seems that there are new reports practically every day of dangerous, highly
infectious diseases breaking out. And amid these outbreaks, hospitals face a
potential crisis when it comes to the amount of antibiotics available to treat
patients. As Dr. Rima Abdel-Massih, a physician at the University of Pittsburgh
Medical Center (UPMC) and the chief medical officer of UPMC’s new
telehealth-centric Infectious Disease (ID) Connect, said in a press release: “With
the growing threat of drug-resistant organisms and costly government penalties
for health care-associated infections, it has never been more critical for
hospitals to properly diagnose, treat and prevent such infections.” However,
hospitals are at a bit of a disadvantage in their ability to care for patients
with infections because infectious diseases specialists are not easy to come
by, especially for hospitals in rural communities. Here enters telehealth.
Virtual care platforms, including ID Connect, help connect hospitals to
infectious disease specialists.
ability of telehealth to connect smaller hospitals to the resources they need
is a lifesaver. Without a way to bridge that gap, smaller rural hospitals lose
their patients because they have to be transferred to a larger hospital with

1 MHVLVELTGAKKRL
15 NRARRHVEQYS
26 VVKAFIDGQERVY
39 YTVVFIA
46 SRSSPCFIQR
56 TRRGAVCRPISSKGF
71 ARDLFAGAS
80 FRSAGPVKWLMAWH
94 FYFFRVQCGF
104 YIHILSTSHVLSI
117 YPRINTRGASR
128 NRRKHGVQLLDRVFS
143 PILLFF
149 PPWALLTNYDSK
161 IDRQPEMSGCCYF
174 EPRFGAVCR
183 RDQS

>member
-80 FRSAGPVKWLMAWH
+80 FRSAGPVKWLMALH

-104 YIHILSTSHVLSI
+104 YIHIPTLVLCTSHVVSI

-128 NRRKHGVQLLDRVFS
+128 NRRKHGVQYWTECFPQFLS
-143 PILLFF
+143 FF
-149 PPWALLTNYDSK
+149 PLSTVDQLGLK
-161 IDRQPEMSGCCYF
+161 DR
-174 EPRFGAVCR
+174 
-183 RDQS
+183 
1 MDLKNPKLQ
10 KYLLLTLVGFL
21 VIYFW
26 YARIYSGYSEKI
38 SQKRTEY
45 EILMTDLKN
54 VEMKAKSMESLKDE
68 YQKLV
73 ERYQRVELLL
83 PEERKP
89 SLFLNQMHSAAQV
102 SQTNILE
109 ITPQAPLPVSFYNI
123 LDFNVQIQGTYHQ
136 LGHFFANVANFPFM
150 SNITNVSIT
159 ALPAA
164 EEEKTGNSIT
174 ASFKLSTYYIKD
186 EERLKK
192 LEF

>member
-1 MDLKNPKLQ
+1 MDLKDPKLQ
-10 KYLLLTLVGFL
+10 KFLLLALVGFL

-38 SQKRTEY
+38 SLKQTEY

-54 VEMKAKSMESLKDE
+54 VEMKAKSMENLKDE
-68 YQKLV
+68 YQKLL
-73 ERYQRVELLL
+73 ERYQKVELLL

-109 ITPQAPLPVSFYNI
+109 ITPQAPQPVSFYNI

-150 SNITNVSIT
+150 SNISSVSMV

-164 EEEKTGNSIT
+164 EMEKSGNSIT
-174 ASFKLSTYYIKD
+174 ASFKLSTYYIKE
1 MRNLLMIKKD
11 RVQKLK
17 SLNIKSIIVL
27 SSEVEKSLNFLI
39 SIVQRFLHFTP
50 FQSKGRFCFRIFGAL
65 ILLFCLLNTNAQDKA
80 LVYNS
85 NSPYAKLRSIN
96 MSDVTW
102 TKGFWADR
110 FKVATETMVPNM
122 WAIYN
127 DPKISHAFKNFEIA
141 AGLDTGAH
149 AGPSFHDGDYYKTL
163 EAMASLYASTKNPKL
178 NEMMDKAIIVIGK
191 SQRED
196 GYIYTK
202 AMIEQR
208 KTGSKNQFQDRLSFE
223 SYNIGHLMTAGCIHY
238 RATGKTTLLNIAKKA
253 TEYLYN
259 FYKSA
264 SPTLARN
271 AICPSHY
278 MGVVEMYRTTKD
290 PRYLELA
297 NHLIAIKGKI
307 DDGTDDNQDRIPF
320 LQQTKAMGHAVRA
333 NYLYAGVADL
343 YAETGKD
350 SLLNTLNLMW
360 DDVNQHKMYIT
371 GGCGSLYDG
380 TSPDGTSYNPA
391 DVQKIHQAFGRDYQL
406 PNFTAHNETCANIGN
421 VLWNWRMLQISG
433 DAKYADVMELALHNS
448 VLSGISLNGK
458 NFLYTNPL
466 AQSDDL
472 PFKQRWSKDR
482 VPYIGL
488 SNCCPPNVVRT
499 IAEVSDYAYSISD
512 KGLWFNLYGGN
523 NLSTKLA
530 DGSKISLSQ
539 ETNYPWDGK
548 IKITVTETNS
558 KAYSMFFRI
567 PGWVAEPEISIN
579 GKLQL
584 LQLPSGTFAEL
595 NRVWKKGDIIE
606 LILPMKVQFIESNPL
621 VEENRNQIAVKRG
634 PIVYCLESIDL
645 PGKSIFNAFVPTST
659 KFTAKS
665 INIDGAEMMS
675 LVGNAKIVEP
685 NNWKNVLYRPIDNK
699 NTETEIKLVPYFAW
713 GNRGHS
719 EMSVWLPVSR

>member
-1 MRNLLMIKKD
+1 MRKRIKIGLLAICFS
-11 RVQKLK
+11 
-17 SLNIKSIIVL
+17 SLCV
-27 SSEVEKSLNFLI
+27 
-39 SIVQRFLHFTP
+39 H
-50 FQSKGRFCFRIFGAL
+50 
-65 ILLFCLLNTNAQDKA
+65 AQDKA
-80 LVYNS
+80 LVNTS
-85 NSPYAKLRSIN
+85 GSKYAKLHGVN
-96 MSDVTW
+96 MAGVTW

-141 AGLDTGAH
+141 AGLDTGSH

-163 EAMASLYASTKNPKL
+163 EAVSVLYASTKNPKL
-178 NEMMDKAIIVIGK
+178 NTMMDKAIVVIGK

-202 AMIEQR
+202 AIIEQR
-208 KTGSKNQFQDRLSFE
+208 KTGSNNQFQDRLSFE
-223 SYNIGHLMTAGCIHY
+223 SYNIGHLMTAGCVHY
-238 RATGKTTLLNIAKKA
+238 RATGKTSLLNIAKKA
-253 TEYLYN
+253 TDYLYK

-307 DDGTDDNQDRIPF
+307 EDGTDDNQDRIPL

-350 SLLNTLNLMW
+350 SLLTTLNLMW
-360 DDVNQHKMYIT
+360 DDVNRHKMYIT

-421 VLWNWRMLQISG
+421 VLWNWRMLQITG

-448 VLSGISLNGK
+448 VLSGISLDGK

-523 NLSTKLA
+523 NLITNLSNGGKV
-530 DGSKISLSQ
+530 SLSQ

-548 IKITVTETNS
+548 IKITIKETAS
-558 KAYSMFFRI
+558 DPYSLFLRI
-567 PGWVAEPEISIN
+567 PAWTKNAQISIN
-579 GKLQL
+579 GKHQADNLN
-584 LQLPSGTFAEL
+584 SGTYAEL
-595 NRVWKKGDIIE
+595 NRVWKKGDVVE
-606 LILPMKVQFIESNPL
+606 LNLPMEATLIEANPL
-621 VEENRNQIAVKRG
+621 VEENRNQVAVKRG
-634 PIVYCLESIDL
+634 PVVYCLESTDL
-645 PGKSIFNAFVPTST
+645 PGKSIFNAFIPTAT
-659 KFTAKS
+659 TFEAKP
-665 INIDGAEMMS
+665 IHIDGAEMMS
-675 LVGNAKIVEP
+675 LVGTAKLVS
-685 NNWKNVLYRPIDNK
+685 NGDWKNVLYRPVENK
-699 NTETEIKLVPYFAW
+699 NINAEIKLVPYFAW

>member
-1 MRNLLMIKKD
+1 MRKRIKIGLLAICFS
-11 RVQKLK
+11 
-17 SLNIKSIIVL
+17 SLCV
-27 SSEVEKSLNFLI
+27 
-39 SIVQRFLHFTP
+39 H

the necessary resources. This story is all too familiar to some health care
systems, like Wisconsin’s Ascension St. Michael’s health system, as mHealth
Intelligence highlights. They had one infectious disease specialist to
serve their entire system, which definitely had them stretched. Often patients
had to be transferred to larger hospitals because the one specialist just could
not meet all the needs.
when Ascension St. Michael’s lost their specialist, they were put in an even
greater bind. Telehealth was their answer. “With the telehealth platform, Ascension
St. Michael’s is connecting patients and doctors to infectious disease
specialists 20 to 50 times a month, with another 15 to 40 online care sessions
scheduled for follow-up visits,” mHealth Intelligence notes. The
greatest victory here, though, is that because of telehealth, Ascension St.
Michael’s is able to retain all of their patients. Telehealth allows patients
to remain at their community hospital and be connected to the specialists
Telehealth is not only helping hospitals retain patients, it is also helping hospitals manage their medication protocols more efficiently. Because patients do not need to be transferred, costs are reduced, as well as the average length patients stay in the facility. “[T]he telemedicine platform gives health care providers large and small an opportunity to collaborate, enabling the larger systems to share their expertise and reduce crowding at their facilities and allowing the smaller hospitals to improve their care and keep their beds occupied and their staff busy serving the community,” mHealth Intelligence explains. So far, it seems that this new initiative has been a win-win for everyone.